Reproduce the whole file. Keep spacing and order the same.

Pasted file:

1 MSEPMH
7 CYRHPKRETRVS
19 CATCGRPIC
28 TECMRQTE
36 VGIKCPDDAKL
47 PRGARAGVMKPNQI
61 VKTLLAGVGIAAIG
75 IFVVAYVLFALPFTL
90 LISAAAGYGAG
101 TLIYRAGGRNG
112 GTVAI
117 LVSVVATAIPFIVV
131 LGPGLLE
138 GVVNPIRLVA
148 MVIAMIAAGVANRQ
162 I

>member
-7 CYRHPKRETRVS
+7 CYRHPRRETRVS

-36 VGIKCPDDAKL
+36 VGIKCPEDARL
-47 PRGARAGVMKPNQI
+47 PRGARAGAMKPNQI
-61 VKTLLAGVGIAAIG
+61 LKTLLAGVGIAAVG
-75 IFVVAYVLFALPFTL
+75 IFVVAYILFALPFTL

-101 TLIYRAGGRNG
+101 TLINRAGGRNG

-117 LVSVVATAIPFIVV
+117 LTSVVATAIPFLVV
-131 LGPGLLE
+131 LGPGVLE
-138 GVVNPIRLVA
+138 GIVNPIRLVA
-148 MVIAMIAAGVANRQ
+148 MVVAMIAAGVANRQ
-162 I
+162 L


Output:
1 MSEPMH
7 CYRHPKRETRVS
19 CATCGRPIC
28 TECMRQTE
36 VGIKCPDDAKL
47 PRGARAGVMKPNQI
61 VKTLLAGVGIAAIG
75 IFVVAYVLFALPFTL
90 LISAAAGYGAG
101 TLIYRAGGRNG
112 GTVAI
117 LVSVVATAIPFIVV
131 LGPGLLE
138 GVVNPIRLVA
148 MVIAMIAAGVANRQ
162 I

>member
-7 CYRHPKRETRVS
+7 CYRHPRRETRVS

-36 VGIKCPDDAKL
+36 VGIKCPEDARL
-47 PRGARAGVMKPNQI
+47 PRGARAGAMKPNQI
-61 VKTLLAGVGIAAIG
+61 LKTLLAGVGIAAVG
-75 IFVVAYVLFALPFTL
+75 IFVVAYILFALPFTL

-101 TLIYRAGGRNG
+101 TLINRAGGRNG

-117 LVSVVATAIPFIVV
+117 LTSVVATAIPFLVV
-131 LGPGLLE
+131 LGPGVLE
-138 GVVNPIRLVA
+138 GIVNPIRLVA
-148 MVIAMIAAGVANRQ
+148 MVVAMIAAGVANRQ
-162 I
+162 L